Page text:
Published Short Story!

It’s official now! I now have my short story “The Piece of Mail” published in The Daily Flash Anthology.

It is a run-on sentence story about a girl who doesn’t want to check the mailbox for her older sister.

The Piece of Mail

During the summer of 1970, checking the mailbox was the most difficult task I was told to do, because Sara said she couldn’t do it; she said waiting was enough and that if she saw a letter – a letter telling her that he had died – she would die a little inside, too, or rather, a half, but that was her trying to seem strong, because I knew she would crumble, but not like how old, crusty bread crumbles, but like how the ruins of Grecian architecture crumbled, over time, elegantly, so I didn’t want to check the mailbox every day; but also, I didn’t want to put on shoes because it was summer and my flip flops broke (the straps snapped because the rubber was so cheap) and I had to go out running on the hot black asphalt, let it singe the soles of my feet, and it hurt and stung as if it was a lead-up-to-the-big-pain pain, and Mom would yell at me from the window, saying it wasn’t proper for me to go out running like that with only shorts and a skimpy tank and no shoes, and then the whole situation made me angry because Sara could check the damn mailbox herself, because she didn’t understand that Michael meant as much to me as he did to her, so when I finally saw that letter from the army, I died inside, completely, because I was the one who had to check the mailbox every day, and I crumbled, but horribly, like a girl who had just lost her brother.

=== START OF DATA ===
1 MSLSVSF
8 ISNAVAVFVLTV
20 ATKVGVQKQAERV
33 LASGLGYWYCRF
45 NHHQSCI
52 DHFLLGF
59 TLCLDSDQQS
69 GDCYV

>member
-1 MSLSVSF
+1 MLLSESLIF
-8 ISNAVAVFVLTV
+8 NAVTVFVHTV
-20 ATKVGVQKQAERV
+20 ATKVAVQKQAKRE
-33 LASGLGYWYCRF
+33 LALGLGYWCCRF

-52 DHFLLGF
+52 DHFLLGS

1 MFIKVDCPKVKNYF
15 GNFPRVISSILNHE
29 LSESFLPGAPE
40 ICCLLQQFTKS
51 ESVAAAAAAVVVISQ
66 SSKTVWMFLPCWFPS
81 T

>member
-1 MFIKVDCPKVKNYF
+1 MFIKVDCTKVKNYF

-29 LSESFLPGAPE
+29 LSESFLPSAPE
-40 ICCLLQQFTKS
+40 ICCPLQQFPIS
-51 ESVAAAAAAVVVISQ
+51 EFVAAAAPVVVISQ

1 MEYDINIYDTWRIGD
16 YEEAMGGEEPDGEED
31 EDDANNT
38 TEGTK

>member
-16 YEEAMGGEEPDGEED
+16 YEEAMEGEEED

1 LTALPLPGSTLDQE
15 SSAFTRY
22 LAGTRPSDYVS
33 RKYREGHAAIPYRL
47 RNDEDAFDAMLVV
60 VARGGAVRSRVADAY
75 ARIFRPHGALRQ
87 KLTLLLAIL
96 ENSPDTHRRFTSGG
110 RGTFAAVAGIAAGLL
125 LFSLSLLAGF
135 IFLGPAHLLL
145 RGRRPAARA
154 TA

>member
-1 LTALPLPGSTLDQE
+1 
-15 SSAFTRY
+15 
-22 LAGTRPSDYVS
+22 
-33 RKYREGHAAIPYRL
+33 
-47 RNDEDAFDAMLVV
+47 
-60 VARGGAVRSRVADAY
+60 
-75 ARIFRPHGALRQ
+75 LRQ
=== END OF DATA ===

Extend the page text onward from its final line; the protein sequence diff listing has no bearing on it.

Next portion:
One Sentence Stories

Very short short-shorts, I discovered, can be loaded with meaning and emotion. Here are some that I wrote in class:

Sitting Alone in a Throw Blanket on the Sofa
I watch reruns of Will and Grace while eating a microwave dinner on a Saturday night because my boyfriend dumped me. I fork at the soggy peas and reflect on how many calories this pseudo-Indian tofu paneer has. Maybe I should go on a diet.

Waiting at a T-stop
The subway cars screech as they turn the corner to where I am. I hope that I don’t go hard of hearing early in life. I’m only thirty.

Natural Pillow
“I have a fat stomach.” She exclaimed. “So don’t tickle me.”
“I like your stomach.” He replied with a smile. “I like laying my head on it. It’s soft, comfortable, and has in-built temperature control.”

Five calories in black coffee equals five minutes of kissing equals ten hugs. I wonder how much we burn in a lifetime in kisses and hugs.

I was never great at playing that card game. I was never good at lying, especially to you. So maybe that’s how you found out. Or did you always know?

About Me

Escapist, nerd, fantasy/sci-fi fan. Academically inclined. Writer in training. Also, Writing, Publishing, and Literature undergraduate at Emerson College.



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